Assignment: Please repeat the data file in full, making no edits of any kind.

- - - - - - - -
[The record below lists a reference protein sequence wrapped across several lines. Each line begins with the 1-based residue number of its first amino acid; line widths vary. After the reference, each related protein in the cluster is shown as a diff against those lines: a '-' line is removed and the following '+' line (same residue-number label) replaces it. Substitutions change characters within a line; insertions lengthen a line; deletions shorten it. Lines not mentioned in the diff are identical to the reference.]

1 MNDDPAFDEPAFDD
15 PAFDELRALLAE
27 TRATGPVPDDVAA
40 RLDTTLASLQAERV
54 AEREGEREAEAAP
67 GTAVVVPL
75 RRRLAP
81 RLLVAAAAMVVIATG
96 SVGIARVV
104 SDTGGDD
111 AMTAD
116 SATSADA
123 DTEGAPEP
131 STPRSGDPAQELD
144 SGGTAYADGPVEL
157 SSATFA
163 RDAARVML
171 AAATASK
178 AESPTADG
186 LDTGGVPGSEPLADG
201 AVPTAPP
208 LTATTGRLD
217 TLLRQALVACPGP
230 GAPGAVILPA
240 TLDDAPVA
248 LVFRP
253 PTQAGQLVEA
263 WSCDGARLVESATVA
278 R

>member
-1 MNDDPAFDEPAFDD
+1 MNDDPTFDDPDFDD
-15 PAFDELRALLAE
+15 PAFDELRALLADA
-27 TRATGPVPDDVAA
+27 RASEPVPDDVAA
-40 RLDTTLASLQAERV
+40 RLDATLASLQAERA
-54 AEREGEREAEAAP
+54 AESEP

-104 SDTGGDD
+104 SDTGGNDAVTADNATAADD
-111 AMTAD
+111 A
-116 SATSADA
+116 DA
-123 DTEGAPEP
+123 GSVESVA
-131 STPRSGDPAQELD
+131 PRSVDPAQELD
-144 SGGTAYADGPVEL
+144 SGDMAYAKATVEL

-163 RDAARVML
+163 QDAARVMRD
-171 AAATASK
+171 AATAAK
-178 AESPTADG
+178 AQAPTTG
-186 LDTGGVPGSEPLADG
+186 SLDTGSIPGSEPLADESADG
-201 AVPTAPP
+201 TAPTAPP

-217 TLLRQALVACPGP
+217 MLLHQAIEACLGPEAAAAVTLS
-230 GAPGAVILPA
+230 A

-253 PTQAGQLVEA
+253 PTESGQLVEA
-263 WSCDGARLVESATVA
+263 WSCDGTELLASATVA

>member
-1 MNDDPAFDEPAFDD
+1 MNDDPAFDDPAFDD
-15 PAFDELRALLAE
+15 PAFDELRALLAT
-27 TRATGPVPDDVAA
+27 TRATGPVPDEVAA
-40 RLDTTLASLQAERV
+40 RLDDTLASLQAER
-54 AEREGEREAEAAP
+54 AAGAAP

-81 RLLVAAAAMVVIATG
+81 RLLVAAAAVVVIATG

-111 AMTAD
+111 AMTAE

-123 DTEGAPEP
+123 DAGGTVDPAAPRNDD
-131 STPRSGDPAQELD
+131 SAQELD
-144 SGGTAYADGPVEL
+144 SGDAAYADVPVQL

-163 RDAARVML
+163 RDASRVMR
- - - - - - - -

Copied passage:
[The record below lists a reference protein sequence wrapped across several lines. Each line begins with the 1-based residue number of its first amino acid; line widths vary. After the reference, each related protein in the cluster is shown as a diff against those lines: a '-' line is removed and the following '+' line (same residue-number label) replaces it. Substitutions change characters within a line; insertions lengthen a line; deletions shorten it. Lines not mentioned in the diff are identical to the reference.]

1 MNDDPAFDEPAFDD
15 PAFDELRALLAE
27 TRATGPVPDDVAA
40 RLDTTLASLQAERV
54 AEREGEREAEAAP
67 GTAVVVPL
75 RRRLAP
81 RLLVAAAAMVVIATG
96 SVGIARVV
104 SDTGGDD
111 AMTAD
116 SATSADA
123 DTEGAPEP
131 STPRSGDPAQELD
144 SGGTAYADGPVEL
157 SSATFA
163 RDAARVML
171 AAATASK
178 AESPTADG
186 LDTGGVPGSEPLADG
201 AVPTAPP
208 LTATTGRLD
217 TLLRQALVACPGP
230 GAPGAVILPA
240 TLDDAPVA
248 LVFRP
253 PTQAGQLVEA
263 WSCDGARLVESATVA
278 R

>member
-1 MNDDPAFDEPAFDD
+1 MNDDPTFDDPDFDD
-15 PAFDELRALLAE
+15 PAFDELRALLADA
-27 TRATGPVPDDVAA
+27 RASEPVPDDVAA
-40 RLDTTLASLQAERV
+40 RLDATLASLQAERA
-54 AEREGEREAEAAP
+54 AESEP

-104 SDTGGDD
+104 SDTGGNDAVTADNATAADD
-111 AMTAD
+111 A
-116 SATSADA
+116 DA
-123 DTEGAPEP
+123 GSVESVA
-131 STPRSGDPAQELD
+131 PRSVDPAQELD
-144 SGGTAYADGPVEL
+144 SGDMAYAKATVEL

-163 RDAARVML
+163 QDAARVMRD
-171 AAATASK
+171 AATAAK
-178 AESPTADG
+178 AQAPTTG
-186 LDTGGVPGSEPLADG
+186 SLDTGSIPGSEPLADESADG
-201 AVPTAPP
+201 TAPTAPP

-217 TLLRQALVACPGP
+217 MLLHQAIEACLGPEAAAAVTLS
-230 GAPGAVILPA
+230 A

-253 PTQAGQLVEA
+253 PTESGQLVEA
-263 WSCDGARLVESATVA
+263 WSCDGTELLASATVA

>member
-1 MNDDPAFDEPAFDD
+1 MNDDPAFDDPAFDD
-15 PAFDELRALLAE
+15 PAFDELRALLAT
-27 TRATGPVPDDVAA
+27 TRATGPVPDEVAA
-40 RLDTTLASLQAERV
+40 RLDDTLASLQAER
-54 AEREGEREAEAAP
+54 AAGAAP

-81 RLLVAAAAMVVIATG
+81 RLLVAAAAVVVIATG

-111 AMTAD
+111 AMTAE

-123 DTEGAPEP
+123 DAGGTVDPAAPRNDD
-131 STPRSGDPAQELD
+131 SAQELD
-144 SGGTAYADGPVEL
+144 SGDAAYADVPVQL

-163 RDAARVML
+163 RDASRVMR